Lucas Mathiasson is a successful Art History professor and is fairly okay with his life. Except for the part where he is closeted and still in love with his best friend. One summer night, Lucas catches the eye of a hot bartender, Kyler Scott, and the two of them share an unforgettable night together. Lucas wants to see Kyler again, but after a bad breakup, Kyler is not interested in a relationship, or even a repeat. The guys do share a mutual friend and are startled to see each other again during the summer, but Kyler is still trying to resist the pull he feels for Lucas.
Things get further complicated when Kyler attends his first class of the new semester and realizes that Lucas will be his professor. Lucas knows he has to stay away from Kyler, as he’s not permitted to date a student, and he also has no intention of coming out. Still, the men can’t seem to avoid each other or stay away from each other and one hot summer night may just have been the beginning for a lifetime of love.
This book didn’t work for me from the beginning and, as it went on, there were more things added that didn’t work for me. Change of Course is the third book in the Change of Hearts series, with the first two books being MF.
Lucas and Kyler meet and we are told they have this incredible chemistry between them, yet we don’t get to see it. Shortly after we meet them, their night together is off page and we don’t see any of the connection that they keep talking about throughout the book. When the men meet again in class, a large part of the initial storyline relies on the chemistry they keep thinking about from that night, but it is never shown on page. As their relationship progresses, this chemistry keeps getting discussed, yet with so much not shown, it was difficult to feel it come off the page.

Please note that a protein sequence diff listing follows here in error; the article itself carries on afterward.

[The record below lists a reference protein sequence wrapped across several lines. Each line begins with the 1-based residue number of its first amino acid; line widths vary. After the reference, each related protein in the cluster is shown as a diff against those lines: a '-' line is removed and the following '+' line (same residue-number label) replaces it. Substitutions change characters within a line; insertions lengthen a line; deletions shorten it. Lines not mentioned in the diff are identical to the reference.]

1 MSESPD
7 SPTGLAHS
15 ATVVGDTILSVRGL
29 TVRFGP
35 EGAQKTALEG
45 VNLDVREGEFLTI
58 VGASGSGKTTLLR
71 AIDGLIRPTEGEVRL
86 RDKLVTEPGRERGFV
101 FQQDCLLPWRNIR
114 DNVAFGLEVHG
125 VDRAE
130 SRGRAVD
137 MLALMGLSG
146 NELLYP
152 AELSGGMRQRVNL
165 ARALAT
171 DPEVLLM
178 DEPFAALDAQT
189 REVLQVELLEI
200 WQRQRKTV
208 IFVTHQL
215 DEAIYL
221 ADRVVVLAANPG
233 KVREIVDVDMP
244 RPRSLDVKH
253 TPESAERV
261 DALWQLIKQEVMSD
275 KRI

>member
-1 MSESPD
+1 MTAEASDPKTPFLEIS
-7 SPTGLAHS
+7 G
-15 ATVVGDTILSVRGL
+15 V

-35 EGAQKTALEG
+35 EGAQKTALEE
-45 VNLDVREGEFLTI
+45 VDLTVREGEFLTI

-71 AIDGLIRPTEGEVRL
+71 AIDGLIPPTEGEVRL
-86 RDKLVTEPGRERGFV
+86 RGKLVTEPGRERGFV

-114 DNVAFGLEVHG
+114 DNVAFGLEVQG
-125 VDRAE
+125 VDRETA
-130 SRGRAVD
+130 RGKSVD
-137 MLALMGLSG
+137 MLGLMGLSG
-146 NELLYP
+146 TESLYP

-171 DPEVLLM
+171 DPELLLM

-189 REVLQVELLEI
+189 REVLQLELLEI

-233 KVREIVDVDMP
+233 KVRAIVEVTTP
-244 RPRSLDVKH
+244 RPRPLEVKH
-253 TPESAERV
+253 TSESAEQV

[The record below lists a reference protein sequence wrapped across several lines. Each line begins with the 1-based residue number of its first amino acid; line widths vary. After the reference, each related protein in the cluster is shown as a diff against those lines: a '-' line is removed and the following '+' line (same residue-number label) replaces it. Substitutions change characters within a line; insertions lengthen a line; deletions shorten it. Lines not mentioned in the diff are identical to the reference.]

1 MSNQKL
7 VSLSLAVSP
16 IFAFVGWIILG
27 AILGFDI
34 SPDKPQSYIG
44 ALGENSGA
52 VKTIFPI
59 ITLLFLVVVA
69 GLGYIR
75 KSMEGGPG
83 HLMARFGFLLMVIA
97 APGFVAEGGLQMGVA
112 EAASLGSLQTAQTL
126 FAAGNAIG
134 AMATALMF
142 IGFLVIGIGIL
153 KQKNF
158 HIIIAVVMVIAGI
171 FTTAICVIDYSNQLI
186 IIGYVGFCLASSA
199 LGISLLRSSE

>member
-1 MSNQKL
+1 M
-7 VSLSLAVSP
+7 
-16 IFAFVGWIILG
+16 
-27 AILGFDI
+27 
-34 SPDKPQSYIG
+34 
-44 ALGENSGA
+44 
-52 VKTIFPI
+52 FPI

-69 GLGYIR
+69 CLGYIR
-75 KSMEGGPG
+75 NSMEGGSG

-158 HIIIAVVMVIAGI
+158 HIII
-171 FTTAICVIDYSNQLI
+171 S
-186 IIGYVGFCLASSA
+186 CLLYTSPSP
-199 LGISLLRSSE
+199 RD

The book is then full of tropes that are added in without much, if any, follow through. When Lucas and Kyler remember their night together, it’s stated that Kyler called Lucas “Daddy,” and there is this sense of wanting there to be daddy kink, but it is not explored any further than the use of the one word of Daddy. Lucas has a wealthy grandmother and she is insisting that Lucas get married by the end of the year to gain his inheritance and this storyline was also shallow and weak. There are female students coming on to Lucas and it’s clear from the start where this is going, it’s not done well, and it didn’t add anything to the storyline as it progresses and then gets dismissed quickly. Lucas is also adamant at first about not dating a student, but what he thinks and what he does are completely different things.
The characters from the first two books are present, including Lucas’ best friend, Garrett, and there is some narrative to introduce previous storylines, which was fine. But several times, the same things were repeated to introduce them again and I could remember from the first time it was explained. Lucas has also been in love with Garrett for years, which sounded like a plotline in the earlier books, but even while Lucas is interested in being with Kyler, he’s still pining for Garrett and it didn’t fit well into this story. There is also a storyline with Kyler’s ex that is another one seen often and overused, as well as the miscommunication well into the story, and it was just one more in a line of tropes forced into this book.
When Lucas and Kyler do finally fall for each, their love felt forced and not genuine, which describes how I felt about this story overall and this was not the book for me.